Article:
This is actually quite simple to answer…the internet! But, if you want really detailed information that provides you with ALL of the information on how to use ANY (and all) T-SQL commands there is only one place you can go. NO, not this blog…you'd go straight to the horse's mouth; MSDN website. In particular you go to: Transact-SQL Reference (this URL is listed in the "Additional References" section at the end of this blog). This is the pillar to the T-SQL commands; everything starts there! When you first go there you are welcomed with a small page telling you what Transact-SQL is and how it is used; but, that's not the great part yet. The great part is (at the time of this blog) that to the left is a pane (navigation listing) that will list ALL of the T-SQL commands. You can even access other SQL Server reference information from here!
You'll also find many other additional resources on the internet. Microsoft contains a section called "Community" this will provide links to their forums, newsgroups and other websites; I highly recommend reviewing this section and discovering what is contained within these links. Outside of Microsoft there are many, many, hundreds of thousands of websites that cover SQL Server, T-SQL and/or anything to do with databases.
My favorite sites can be found in the "Resources" section of the main page of my blog; this doesn't mean I endorse or agree with these sites…I find that I frequent these sites on an almost daily basis. This listing may change and you are welcome to check back periodically. I also welcome any other suggestions of websites that you may find you can't live without..Please leave a comment to this posting and I'll be sure to make it available to all of the readers.
What books, training or other materials do you suggest?
Well, that is very objectionable. There seems to be no one book that covers all topics; most books targeted at beginner/intermediate users will focus on most popular areas of SQL Server and a good book will make you aware of other areas that exist but are not covered by that book. In regards to T-SQL in particular, I'd recommend for the beginning user to get a book such as SAMS 'Teach yourself Microsoft SQL Server T-SQL in 10 minutes'; this covers the most commonly used T-SQL commands and leads you progressively with each lesson.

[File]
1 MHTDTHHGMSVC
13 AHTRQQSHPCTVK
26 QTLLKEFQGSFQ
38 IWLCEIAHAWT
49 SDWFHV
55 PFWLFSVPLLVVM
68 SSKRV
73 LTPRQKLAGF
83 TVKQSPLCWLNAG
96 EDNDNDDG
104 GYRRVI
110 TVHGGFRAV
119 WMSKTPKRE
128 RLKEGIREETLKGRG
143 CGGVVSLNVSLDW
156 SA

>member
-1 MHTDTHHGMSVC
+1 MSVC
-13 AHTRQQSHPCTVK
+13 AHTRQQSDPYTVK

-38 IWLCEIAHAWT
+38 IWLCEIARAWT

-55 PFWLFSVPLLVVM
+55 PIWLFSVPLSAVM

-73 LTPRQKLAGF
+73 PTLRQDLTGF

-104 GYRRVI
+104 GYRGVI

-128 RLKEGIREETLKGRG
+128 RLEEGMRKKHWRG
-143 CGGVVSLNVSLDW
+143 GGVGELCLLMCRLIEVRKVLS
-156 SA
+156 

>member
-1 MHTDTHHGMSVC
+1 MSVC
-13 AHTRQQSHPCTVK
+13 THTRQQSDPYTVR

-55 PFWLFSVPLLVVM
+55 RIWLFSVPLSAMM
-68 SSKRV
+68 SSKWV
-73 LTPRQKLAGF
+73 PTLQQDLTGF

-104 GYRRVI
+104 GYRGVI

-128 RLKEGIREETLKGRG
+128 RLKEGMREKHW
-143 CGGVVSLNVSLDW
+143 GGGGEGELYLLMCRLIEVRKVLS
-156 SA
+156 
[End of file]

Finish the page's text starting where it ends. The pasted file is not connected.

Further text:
I, personally, enjoy the Microsoft Press series for detailed information if I know a particular subject I want to learn about. I also have found that SAMS has other titles that cover a large spectrum of topics and are usually worth looking into.
It all comes down to taste, objective and personal preference. I still, without any doubt, always recommend keeping Books Online handy and using the MSDN website; you'll find most of the answers right there already; the answers you don't find can usually be asked (and receive quick responses) in the forums within the MSDN website.
There is no single source of reference or answer for SQL Server; you will find that Microsoft has gone to great lengths to provide you with the knowledge and means to gain the knowledge to use SQL Server. If you find that Microsoft doesn't offer what you need then there are many other sites readily available to provide you with that information. Learning is everything!
Transact-SQL Reference: http://msdn2.microsoft.com/en-us/library/ms189826.aspx